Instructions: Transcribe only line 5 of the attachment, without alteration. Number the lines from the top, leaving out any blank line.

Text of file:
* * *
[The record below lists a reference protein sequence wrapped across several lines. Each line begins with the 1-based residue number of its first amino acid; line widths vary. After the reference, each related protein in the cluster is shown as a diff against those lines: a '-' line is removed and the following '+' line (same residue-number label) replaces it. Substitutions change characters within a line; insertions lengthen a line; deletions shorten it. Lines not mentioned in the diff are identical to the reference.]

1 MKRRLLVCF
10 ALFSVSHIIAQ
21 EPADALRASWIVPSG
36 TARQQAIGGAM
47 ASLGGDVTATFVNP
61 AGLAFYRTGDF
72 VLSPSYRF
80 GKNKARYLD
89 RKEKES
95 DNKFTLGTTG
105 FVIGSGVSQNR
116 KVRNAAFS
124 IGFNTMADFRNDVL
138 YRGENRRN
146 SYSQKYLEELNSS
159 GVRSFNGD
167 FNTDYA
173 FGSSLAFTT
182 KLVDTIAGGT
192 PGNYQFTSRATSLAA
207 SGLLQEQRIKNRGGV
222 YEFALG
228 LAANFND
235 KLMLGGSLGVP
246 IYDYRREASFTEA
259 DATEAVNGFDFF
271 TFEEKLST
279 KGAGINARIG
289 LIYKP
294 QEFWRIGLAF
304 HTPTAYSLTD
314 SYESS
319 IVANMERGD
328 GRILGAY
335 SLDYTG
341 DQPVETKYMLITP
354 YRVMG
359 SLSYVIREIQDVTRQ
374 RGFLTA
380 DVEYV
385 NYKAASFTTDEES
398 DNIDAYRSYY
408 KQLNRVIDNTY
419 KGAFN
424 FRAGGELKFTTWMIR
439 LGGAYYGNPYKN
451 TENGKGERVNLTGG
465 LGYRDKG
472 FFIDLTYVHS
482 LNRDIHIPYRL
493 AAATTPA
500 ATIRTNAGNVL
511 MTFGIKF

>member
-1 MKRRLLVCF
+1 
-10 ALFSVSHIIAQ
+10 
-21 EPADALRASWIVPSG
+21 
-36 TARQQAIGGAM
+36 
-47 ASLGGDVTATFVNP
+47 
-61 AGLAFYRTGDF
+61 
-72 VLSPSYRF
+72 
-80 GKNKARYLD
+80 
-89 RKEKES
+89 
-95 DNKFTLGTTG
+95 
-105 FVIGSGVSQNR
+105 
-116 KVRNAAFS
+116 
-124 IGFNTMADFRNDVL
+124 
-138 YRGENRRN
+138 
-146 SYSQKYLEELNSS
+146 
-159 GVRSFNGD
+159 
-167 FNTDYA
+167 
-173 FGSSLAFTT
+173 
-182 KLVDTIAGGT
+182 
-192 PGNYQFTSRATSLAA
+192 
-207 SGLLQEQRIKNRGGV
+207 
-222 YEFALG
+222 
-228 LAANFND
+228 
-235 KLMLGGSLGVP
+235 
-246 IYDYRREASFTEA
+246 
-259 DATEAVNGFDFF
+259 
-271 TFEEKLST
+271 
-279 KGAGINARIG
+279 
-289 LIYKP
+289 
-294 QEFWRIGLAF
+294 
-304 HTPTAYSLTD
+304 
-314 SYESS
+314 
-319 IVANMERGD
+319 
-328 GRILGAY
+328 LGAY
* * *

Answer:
36 TARQQAIGGAM